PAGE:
HSBC said to mull exit from smaller markets
HSBC Holdings is considering pulling out of some of the smaller markets in which it operates — such as Bermuda — according to a report by Bloomberg News.
John Flint, chief executive officer of the global bank, and Mark Tucker, the chairman, are considering shrinking the bank’s global imprint as part of a plan set to be revealed over coming months, Bloomberg reported, citing people with knowledge of the plans.
Bloomberg states: “Flint, who took over in February, is reviewing as many as a quarter of the 67 countries the bank operates in, and is mulling an exit or sale from smaller consumer operations such as Bermuda, Malta and Uruguay, said the people, who asked not to be identified because the strategy isn’t finalised.”
Bloomberg adds: “While the countries under review may be profitable, the duo want to sharpen the focus on the trade corridor that runs from Asia, through the Middle East and Europe, to North and Central America, the people said. With investors increasingly questioning subpar returns, HSBC needs to eliminate more peripheral operations where there’s little rationale for running a costly full-service bank, especially on the retail side, according to the people.”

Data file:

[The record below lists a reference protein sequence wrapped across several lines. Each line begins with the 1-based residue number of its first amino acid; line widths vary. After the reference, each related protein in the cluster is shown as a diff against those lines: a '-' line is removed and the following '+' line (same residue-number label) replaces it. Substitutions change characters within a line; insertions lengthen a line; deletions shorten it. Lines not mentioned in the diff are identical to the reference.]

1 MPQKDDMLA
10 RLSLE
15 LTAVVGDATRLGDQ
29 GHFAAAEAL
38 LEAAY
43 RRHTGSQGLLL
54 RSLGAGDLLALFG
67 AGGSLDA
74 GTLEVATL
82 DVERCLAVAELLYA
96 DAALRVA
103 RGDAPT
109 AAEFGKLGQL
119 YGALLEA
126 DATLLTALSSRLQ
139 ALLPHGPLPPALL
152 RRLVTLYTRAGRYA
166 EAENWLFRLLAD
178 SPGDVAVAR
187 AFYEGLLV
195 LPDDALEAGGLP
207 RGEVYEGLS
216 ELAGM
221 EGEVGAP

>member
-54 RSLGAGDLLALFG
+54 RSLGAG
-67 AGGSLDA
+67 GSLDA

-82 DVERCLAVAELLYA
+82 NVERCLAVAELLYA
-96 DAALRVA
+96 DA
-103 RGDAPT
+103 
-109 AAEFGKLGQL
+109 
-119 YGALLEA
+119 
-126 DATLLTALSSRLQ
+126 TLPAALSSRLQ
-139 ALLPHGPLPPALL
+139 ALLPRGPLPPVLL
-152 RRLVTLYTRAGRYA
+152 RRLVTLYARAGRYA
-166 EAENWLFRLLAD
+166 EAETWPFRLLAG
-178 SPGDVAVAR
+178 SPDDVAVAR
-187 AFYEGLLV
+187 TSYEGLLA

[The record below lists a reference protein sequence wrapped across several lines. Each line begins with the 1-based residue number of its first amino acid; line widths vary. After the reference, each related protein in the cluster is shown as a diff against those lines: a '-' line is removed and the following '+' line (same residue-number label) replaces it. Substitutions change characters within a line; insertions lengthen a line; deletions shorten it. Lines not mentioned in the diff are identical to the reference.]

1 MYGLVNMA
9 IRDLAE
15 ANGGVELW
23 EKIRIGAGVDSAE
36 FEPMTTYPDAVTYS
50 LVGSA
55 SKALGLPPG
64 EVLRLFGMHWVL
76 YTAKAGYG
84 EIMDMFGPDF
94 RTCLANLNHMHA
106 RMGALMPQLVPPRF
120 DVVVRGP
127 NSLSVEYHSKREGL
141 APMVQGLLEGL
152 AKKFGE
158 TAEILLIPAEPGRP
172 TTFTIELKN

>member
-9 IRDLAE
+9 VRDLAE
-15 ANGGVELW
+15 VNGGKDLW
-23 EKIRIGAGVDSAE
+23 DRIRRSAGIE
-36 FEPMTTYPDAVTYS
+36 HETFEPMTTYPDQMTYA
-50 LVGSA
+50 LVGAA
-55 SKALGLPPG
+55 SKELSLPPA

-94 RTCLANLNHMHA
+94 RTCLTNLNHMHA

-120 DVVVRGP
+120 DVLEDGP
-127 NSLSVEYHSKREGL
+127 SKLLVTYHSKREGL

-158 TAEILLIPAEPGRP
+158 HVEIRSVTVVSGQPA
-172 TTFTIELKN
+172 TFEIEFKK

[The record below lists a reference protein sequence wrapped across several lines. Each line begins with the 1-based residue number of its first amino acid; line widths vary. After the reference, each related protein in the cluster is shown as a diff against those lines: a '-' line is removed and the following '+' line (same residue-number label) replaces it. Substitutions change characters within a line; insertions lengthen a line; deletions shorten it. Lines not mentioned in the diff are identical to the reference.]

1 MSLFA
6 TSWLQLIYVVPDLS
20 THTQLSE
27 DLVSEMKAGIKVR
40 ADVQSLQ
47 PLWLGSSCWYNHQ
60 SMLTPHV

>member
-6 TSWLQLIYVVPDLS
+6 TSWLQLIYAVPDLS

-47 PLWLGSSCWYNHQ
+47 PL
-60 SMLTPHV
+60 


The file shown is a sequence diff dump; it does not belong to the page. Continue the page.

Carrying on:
HSBC bought the Bank of Bermuda in 2004 and has operated on the island ever since.
The bank sold its Bermudian private banking and trust businesses to Butterfield in 2015, but kept the investment, retail and commercial banking operations.
In 2017, HSBC Bermuda reported net income of $162 million — a 38 per cent increase in profit over 2016 — as revenue rose 3 per cent.
In an interview with The Royal Gazette last month, after the results were announced, Mark Watkinson, HSBC Bermuda’s CEO, said the bank was performing well and returning value to shareholders. He added: “For us, Bermuda is a good market.”
A spokesperson from HSBC Bermuda said: “We don’t comment on rumours or speculation.”
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